Momma – Household Name

A punchy album from the much-tipped Brooklyn outfit…

Momma have come a long way, both literally and figuratively. Opening 2020 as a duo in Los Angeles, they closed 2021 as a Brooklyn based phenomenon, a string of urgent indie rock singles cementing their position as one of North America’s most-tipped quantities. Raw and ragged but blessed with an innate thirst for melody, new album ‘Household Name’ marks the completion of one journey and the beginning of another, a series of snappy vignettes that speak of youth, close creative bonds, and mutually shared ambitions.

Opener ‘Rip Off’ is a subtle introduction, the heavenly vocals set against that neat stop-start rhythm. Recalling PIXIES and Mazzy Star, those 90s alt-rock elements are spun into a new direction by their refreshingly organic songwriting. ‘Speeding 72’ leans on those shoegaze inflections, while also tapping into an unashamed vintage rock direction – we’re hearing aspects of long-lost UK faves Yuck, and that’s no bad thing, either.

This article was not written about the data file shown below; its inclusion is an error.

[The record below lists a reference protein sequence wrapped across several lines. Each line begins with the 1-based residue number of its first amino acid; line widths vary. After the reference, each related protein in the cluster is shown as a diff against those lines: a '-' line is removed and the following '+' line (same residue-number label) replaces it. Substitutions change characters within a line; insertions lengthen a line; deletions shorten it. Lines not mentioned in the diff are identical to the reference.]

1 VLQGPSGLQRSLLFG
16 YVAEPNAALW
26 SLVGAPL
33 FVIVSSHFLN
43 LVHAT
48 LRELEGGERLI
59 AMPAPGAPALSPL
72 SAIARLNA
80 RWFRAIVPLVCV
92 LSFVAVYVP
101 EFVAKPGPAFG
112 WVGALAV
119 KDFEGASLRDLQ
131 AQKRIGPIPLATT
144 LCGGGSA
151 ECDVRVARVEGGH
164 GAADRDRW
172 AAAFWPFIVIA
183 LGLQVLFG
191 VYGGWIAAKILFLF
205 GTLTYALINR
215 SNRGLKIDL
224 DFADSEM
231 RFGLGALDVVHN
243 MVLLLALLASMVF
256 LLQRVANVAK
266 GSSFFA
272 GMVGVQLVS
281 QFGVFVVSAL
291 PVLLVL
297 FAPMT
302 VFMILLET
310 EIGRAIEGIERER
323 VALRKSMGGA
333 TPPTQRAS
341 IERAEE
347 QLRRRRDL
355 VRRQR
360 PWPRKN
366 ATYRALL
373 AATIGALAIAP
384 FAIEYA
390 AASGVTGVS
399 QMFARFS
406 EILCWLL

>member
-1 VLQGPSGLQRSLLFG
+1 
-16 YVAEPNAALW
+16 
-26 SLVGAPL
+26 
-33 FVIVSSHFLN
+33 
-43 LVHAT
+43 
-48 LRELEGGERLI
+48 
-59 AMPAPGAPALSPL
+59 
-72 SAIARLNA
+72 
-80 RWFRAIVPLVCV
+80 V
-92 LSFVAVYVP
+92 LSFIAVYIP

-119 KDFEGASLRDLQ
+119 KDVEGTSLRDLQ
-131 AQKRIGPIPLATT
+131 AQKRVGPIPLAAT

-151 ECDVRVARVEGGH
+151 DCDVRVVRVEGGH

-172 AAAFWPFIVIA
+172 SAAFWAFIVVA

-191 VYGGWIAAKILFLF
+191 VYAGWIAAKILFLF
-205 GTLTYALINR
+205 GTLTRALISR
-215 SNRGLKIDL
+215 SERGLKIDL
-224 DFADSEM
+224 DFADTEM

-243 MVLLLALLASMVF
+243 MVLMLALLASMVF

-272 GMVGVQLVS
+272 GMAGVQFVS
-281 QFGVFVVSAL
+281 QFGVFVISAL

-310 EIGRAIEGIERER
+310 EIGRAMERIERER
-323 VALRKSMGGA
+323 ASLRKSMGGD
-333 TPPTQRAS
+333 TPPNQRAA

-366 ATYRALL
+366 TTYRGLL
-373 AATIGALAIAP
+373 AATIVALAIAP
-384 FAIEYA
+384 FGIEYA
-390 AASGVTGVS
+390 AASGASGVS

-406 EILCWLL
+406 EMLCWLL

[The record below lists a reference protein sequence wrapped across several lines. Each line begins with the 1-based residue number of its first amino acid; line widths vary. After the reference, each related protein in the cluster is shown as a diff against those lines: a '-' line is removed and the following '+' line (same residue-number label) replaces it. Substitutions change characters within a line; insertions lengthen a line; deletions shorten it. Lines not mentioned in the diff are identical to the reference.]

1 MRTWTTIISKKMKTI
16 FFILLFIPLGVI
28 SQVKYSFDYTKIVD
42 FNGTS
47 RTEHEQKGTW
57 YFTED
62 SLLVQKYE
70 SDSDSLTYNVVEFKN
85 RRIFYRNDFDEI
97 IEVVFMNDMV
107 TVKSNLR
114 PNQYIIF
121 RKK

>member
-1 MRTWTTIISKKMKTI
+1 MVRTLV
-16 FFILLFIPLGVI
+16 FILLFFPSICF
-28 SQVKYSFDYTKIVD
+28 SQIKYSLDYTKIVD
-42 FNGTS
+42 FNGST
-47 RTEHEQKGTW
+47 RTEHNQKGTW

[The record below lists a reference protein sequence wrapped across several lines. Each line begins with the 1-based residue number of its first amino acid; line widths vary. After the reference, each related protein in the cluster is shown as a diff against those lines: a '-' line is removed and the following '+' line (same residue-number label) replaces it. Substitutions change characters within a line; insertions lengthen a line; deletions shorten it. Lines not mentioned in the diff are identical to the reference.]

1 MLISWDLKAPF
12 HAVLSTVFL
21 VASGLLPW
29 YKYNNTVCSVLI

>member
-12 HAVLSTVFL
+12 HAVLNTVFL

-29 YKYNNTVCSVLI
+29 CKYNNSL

The off-kilter guitars of ‘Medicine’ recall everyone from Breeders to Mission of Burma, a joyously awkward romp; the more sleek, refined ‘Motorbike’ is a tops-down West Coast thriller, a song that radiates Californian sunlight.

Momma – Household Name

In attempting to pin down Momma’s sound its easy to replicate reference points, and float citations their way. At heart, though, ‘Household Name’ resonates with thoughtful songwriting, mapping out the transitional stages of adolescence, and your early 20s; ‘Lucky’ is a feast of escapism, while the driving, potent ‘Callin Me’ is a highway hymnal.

Moving from soothing melody to guitar lines dominated by acute angles, ‘Household Name’ draws you in, painting its own world. The lyrics are framed by Momma’s rise, their gestation, and tongue-in-cheek references to finding, then losing, and finally finding another drummer. Pleasingly self-referential, ‘Household Name’ is a joyous selection, a record that melds together its alt-rock influences to locate a distinctive voice, pitting intricate instrumentation against some killer pop hooks. Looks like we may just have found our summer soundtrack.


Words: Robin Murray

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